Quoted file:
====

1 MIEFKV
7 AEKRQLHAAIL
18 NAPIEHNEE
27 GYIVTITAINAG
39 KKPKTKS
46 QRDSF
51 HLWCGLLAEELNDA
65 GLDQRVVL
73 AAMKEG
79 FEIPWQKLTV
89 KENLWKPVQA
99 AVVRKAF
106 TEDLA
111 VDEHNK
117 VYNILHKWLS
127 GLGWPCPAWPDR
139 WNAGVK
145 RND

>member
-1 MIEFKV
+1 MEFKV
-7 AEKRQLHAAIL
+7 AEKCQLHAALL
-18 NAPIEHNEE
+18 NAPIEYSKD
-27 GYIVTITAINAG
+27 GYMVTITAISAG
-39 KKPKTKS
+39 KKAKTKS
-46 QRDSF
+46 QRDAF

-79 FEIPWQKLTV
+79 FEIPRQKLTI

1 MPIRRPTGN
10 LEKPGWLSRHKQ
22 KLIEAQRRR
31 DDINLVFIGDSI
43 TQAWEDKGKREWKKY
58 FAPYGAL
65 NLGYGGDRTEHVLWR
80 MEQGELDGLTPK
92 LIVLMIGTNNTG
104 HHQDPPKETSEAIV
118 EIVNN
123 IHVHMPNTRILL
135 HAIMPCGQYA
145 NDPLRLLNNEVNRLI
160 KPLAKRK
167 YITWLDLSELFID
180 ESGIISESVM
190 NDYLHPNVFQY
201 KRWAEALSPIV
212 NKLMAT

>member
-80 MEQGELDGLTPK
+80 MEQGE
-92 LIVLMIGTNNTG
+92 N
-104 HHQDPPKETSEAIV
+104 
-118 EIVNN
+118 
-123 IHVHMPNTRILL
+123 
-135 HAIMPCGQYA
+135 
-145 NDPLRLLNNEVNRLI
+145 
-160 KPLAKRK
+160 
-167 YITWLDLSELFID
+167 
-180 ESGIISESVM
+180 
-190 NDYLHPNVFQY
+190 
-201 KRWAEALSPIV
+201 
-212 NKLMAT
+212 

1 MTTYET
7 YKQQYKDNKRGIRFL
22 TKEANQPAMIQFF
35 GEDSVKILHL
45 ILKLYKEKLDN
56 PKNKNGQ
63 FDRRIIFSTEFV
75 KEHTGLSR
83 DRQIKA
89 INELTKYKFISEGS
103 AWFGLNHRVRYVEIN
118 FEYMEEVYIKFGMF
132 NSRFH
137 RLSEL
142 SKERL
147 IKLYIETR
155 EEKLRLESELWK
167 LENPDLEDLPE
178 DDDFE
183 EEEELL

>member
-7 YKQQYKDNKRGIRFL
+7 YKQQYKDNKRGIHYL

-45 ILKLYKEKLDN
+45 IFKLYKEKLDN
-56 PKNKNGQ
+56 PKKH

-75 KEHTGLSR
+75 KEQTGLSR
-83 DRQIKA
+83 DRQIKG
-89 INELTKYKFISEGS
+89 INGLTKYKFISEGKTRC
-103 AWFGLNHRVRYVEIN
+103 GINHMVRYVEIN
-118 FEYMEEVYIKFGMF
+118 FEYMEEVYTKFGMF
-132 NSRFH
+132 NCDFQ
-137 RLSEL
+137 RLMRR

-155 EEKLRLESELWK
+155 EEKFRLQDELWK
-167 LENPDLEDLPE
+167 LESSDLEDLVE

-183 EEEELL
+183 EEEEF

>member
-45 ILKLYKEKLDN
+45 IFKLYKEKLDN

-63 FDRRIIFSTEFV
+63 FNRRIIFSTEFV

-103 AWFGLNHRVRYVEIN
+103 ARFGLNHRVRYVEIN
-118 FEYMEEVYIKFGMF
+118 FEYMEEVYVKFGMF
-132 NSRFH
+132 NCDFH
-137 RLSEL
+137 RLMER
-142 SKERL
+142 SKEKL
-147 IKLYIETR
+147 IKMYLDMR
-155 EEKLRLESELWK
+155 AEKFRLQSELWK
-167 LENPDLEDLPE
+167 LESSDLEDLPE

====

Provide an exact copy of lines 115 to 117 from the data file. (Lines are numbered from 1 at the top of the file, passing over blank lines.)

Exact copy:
+103 GINHMVRYVEIN
-118 FEYMEEVYIKFGMF
+118 FEYMEEVYTKFGMF